Posterosuperior Displacement Due to Rotator Cuff Tears
Su WR, Budoff JE, Luo ZP. Arthroscopy. 2011 Sep 10. [Epub ahead of print]
Massive rotator cuff tears commonly occur and if left untreated lead to further complications within the shoulder joint. Complications range from long head of the biceps degeneration to glenohumeral osteoarthritis. It is thought that these complications are caused by mechanical alterations of the joint, stemming from the lack of dynamic restraint normally provided by the rotator cuff. Previous studies of shoulders with and without tears of the supraspinatus and infraspinatus have only examined the amount of humeral head displacement with loading in an anteriosuperior direction. However, none have examined the amount of displacement when the shoulder is loaded in a posteriosuperior direction. In addition, this has never been studied with a tear of the supraspinatus and the subscapularis, which has been increasingly reported (see clinical pearls). Therefore, Su et al used 10 cadaver shoulders to examine the amount of humeral head displacement following varying degrees of anterosuperior (i.e., supraspintatus + subscapularis) and posterior/superior (i.e., supraspintus + infraspinatus) rotator cuff tears when loaded in a posterosuperior direction. The effect of bicep tendon loading was also examined. The cadaver specimens were mounted and secured in a material testing system. Simulated muscle activity of the intact rotator cuff was performed based on muscle cross-sectional area and previous muscle activity (electromyography) data. The shoulder was loaded in a posterosuperior direction by the material testing system at 10, 20, 30, 40, and 50 Newton of load with the following combinations of tears 1) supraspinatus 2) supraspinatus and superior half of the infraspinatus 3) complete supraspinatus and infraspinatus 4) supraspinatus and superior half of the subscapularis 5) complete supraspinatus and subscapularis. For each condition testing was performed with and without 55N of biceps loading. They found that there was more posterosuperior translation at 50N when the superior half of the infraspinatus was cut compared to the superior half of the subscapularis. The same was found when each tendon was completely cut. The addition of a loaded biceps decreased translation in every condition and the amount of decreased translation increased with larger tears ranging from 16-43%. Translations at the lower loads were found to be minimal.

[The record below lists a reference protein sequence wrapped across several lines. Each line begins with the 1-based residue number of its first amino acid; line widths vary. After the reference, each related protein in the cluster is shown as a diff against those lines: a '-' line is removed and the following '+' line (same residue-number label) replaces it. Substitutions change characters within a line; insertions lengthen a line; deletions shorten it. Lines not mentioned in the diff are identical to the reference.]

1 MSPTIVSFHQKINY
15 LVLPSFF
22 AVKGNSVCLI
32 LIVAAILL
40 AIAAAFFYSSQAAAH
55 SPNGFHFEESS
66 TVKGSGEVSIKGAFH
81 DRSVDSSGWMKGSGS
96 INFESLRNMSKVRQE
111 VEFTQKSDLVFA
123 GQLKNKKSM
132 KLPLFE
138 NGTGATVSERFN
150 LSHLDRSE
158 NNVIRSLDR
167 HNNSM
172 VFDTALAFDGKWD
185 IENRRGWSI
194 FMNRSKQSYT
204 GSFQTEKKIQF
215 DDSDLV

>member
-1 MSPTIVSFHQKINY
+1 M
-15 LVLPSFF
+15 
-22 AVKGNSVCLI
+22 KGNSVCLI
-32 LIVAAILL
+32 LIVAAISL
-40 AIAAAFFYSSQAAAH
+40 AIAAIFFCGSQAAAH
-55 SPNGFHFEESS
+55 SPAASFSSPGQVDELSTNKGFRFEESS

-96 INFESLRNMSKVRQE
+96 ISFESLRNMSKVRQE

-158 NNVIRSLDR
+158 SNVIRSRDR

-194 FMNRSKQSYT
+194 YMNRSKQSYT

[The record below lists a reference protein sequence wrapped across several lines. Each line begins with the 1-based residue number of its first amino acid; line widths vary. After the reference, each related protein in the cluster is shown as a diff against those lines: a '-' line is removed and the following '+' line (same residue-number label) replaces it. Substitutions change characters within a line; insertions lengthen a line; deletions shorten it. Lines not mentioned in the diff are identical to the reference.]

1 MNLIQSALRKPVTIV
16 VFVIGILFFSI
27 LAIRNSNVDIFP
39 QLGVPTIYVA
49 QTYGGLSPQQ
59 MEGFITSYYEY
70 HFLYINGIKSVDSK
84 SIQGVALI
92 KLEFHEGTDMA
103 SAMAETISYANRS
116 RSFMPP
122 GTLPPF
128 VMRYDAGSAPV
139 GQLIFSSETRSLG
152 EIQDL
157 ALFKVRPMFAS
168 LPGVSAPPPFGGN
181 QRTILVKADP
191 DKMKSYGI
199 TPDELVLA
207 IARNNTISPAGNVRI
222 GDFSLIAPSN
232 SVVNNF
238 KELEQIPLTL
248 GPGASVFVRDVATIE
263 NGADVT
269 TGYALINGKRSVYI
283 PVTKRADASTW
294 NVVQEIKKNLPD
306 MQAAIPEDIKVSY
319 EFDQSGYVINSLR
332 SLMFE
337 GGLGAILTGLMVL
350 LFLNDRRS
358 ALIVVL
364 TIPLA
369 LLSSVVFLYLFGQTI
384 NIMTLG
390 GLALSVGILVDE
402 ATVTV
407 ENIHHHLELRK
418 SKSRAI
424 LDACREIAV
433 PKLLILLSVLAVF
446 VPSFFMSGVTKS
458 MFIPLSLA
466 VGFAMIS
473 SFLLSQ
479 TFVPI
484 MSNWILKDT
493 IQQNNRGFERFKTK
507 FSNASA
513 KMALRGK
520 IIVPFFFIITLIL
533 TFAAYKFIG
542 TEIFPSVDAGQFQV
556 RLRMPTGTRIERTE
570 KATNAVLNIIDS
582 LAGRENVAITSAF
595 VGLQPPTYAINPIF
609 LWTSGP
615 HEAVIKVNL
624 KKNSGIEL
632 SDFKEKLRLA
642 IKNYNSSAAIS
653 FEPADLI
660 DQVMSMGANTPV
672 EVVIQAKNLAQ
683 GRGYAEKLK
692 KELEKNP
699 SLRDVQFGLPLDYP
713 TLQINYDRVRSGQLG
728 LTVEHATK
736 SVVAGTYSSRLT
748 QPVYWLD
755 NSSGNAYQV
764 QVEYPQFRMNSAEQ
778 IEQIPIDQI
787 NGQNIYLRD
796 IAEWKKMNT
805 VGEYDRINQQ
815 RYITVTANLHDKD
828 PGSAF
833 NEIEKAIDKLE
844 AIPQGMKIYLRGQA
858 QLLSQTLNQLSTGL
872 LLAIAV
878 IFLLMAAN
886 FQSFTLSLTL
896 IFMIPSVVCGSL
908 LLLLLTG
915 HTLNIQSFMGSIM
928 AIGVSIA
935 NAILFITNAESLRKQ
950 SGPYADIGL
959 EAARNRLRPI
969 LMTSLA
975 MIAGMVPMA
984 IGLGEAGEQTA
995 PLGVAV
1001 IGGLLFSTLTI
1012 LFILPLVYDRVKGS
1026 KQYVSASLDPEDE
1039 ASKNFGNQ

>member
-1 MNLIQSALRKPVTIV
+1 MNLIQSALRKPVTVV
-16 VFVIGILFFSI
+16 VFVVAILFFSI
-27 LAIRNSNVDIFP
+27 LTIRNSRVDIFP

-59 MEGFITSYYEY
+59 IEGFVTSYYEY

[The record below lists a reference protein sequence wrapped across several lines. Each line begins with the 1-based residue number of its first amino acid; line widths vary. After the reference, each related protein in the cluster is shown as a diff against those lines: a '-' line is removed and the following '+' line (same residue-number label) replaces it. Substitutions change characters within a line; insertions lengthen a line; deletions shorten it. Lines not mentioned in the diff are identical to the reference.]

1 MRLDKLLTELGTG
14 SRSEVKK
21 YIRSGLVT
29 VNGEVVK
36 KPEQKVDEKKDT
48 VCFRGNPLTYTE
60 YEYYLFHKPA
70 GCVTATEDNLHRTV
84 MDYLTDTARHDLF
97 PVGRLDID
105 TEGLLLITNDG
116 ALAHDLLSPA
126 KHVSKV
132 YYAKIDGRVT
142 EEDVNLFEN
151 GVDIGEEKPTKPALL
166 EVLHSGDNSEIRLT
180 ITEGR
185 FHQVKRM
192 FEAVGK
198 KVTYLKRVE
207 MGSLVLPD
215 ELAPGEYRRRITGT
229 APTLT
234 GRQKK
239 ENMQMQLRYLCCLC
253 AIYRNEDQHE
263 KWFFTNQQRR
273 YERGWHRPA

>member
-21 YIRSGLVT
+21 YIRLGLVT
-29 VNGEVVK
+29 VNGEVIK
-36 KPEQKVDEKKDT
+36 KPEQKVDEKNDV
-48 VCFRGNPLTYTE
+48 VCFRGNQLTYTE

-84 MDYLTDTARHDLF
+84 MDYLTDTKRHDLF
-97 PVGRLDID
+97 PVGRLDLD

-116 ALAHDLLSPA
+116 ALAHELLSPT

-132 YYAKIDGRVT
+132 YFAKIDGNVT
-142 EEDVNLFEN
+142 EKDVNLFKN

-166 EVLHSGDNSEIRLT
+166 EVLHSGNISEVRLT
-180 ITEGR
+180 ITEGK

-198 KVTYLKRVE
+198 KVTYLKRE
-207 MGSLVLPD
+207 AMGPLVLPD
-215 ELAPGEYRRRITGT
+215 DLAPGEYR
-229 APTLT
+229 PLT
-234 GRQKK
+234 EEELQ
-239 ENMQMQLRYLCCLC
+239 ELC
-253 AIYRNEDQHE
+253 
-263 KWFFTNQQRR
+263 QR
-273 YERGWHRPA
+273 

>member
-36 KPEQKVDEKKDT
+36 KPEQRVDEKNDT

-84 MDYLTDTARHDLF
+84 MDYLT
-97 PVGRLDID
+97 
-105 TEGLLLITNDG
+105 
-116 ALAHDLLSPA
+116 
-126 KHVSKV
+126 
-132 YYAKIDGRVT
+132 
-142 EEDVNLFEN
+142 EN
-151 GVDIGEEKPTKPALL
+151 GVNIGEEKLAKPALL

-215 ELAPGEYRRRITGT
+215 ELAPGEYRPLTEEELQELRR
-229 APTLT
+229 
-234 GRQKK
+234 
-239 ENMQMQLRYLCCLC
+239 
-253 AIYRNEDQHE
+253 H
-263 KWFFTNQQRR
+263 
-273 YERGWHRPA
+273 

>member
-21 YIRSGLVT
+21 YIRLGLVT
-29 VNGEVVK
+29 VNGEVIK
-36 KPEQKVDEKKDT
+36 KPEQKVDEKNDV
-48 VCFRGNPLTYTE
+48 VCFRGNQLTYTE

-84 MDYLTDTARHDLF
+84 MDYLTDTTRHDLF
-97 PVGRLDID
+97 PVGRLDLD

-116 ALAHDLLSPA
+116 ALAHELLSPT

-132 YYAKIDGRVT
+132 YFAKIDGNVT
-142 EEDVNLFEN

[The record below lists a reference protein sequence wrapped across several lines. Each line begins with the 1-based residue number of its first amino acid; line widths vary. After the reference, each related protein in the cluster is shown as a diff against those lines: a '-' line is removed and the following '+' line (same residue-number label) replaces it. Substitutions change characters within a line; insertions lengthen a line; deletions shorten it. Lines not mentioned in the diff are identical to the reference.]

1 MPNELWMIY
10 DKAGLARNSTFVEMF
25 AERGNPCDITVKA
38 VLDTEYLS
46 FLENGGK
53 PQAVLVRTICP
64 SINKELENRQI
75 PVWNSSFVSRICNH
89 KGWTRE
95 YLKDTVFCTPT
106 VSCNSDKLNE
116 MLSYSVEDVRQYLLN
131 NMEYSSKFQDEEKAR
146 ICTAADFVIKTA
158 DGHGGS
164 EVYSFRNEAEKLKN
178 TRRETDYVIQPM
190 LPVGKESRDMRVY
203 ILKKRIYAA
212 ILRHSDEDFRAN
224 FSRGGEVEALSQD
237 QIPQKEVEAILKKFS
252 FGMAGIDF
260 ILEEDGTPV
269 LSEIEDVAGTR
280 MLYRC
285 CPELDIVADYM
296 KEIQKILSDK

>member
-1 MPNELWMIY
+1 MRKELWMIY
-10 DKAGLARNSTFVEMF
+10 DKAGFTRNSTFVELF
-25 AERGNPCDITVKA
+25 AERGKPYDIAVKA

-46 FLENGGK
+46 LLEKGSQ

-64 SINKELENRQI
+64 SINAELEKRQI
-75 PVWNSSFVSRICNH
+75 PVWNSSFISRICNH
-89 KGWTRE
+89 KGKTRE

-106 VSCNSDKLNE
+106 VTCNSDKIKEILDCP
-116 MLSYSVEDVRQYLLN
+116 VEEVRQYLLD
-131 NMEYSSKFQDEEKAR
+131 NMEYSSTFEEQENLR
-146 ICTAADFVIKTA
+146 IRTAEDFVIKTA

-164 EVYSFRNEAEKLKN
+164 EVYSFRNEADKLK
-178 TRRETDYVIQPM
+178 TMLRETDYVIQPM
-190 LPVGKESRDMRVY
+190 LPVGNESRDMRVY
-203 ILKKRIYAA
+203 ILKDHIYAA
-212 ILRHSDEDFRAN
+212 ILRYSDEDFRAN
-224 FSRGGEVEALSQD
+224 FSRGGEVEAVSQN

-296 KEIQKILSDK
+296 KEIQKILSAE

The results of this study are very interesting and raise our understanding of the mechanical consequences of different combinations of rotator cuff tears. This suggests that the infraspinatus is an important restraint to posterosuperior loading (pushing motions). This is more obvious with a complete rupture, although complete tears of the subscapularis also resulted in large translations. This is in agreement with Burkhart’s suspension bridge hypothesis. It states that there is a band of tissue called the rotator cable that extends from the subscapularis to the infraspinatus and acts like a suspension bridge. He suggests that if this cable is intact then the anterior/posterior force couple of the rotator cuff will be maintained and translations in the anterior/posterior direction will be minimized. However, if it is compromised then the force couple is disturbed and severe translations will occur and alter normal shoulder kinematics. The other interesting finding is the significant role of the biceps to minimize humeral head translation. The role of the biceps at the shoulder joint has not been completely understood. However, this study suggests that it plays a significant role in maintaining dynamic stability especially when the anterior/posterior force couple is disrupted. The increased reliance (overuse) on the biceps to provide joint stability may also be the mechanism of biceps degeneration in rotator cuff tear patients. Do your rotator cuff tear patients commonly present with biceps pain? Do you feel the biceps should still be released in these patients after observing these results? Is there anything we can do to prevent the biceps from becoming injured in these patients?
Written by: Stephen Thomas
Reviewed by: Jeffrey Driban
Su WR, Budoff JE, & Luo ZP (2011). Posterosuperior Displacement Due to Rotator Cuff Tears. Arthroscopy : the journal of arthroscopic & related surgery PMID: 21908156